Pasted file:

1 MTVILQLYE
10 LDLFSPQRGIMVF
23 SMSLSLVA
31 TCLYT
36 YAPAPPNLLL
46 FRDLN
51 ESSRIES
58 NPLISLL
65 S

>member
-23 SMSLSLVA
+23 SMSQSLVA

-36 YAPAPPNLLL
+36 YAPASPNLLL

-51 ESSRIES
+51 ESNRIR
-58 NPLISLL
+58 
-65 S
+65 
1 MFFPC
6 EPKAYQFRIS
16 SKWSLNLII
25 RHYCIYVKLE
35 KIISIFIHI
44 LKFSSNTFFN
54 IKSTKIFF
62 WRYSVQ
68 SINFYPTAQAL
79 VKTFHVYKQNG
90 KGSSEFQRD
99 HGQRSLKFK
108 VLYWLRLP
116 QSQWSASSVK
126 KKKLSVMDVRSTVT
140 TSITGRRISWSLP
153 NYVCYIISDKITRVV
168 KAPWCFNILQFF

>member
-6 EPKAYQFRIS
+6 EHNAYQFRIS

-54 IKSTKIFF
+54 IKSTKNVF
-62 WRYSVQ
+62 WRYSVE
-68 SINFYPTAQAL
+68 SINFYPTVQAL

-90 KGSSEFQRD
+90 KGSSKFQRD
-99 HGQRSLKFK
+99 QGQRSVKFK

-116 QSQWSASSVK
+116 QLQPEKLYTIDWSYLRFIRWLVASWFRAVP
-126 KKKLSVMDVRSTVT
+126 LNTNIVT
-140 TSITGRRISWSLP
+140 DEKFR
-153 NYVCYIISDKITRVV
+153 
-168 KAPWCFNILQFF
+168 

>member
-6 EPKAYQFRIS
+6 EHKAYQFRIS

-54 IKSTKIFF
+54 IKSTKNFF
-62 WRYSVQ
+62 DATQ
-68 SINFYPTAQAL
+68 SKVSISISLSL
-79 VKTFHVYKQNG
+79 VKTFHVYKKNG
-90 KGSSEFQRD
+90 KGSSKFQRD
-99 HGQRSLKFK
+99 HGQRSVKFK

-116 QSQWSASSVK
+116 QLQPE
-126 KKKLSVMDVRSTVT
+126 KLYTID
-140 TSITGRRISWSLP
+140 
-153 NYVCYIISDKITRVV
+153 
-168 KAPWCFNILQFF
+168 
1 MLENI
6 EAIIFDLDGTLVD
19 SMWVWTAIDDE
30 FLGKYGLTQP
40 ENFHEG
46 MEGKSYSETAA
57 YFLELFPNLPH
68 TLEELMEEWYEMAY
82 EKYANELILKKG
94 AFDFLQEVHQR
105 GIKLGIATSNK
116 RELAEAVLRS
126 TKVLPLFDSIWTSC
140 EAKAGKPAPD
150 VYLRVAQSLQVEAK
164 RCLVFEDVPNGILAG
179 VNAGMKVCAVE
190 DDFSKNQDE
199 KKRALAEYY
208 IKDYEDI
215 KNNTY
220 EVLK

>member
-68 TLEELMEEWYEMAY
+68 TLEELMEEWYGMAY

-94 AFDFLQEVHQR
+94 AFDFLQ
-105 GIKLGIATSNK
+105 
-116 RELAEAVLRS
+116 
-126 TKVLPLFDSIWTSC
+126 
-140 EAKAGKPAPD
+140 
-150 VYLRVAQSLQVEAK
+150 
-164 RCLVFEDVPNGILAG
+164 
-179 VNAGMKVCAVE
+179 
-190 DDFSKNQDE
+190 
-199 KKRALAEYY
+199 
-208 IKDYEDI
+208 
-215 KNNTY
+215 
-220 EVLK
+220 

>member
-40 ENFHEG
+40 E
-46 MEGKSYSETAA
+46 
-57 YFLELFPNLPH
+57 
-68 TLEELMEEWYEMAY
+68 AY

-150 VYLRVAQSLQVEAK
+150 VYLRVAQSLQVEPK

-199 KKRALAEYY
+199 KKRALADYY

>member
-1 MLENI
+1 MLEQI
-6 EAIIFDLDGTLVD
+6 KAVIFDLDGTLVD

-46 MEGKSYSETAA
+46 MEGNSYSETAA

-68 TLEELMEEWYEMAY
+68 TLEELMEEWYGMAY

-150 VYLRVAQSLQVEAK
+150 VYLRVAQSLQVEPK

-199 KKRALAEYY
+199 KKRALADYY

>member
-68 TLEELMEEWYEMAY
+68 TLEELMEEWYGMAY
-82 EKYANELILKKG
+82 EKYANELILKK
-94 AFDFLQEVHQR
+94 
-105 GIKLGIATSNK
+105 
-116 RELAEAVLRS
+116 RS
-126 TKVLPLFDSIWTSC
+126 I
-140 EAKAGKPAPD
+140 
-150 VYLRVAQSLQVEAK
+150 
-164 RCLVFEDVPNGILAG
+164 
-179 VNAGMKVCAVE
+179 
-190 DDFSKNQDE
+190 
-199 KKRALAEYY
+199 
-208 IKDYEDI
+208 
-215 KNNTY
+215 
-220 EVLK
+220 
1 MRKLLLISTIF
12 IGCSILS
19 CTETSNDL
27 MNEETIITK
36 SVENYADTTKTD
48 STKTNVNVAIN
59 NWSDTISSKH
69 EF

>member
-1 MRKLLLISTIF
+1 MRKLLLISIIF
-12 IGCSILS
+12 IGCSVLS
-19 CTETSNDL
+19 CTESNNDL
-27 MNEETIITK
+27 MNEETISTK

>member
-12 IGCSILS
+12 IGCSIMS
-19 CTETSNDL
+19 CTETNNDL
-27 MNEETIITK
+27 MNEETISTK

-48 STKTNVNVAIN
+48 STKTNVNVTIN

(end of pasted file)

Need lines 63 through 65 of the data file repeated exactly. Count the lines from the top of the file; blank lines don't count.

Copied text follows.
-6 EPKAYQFRIS
+6 EHKAYQFRIS

-54 IKSTKIFF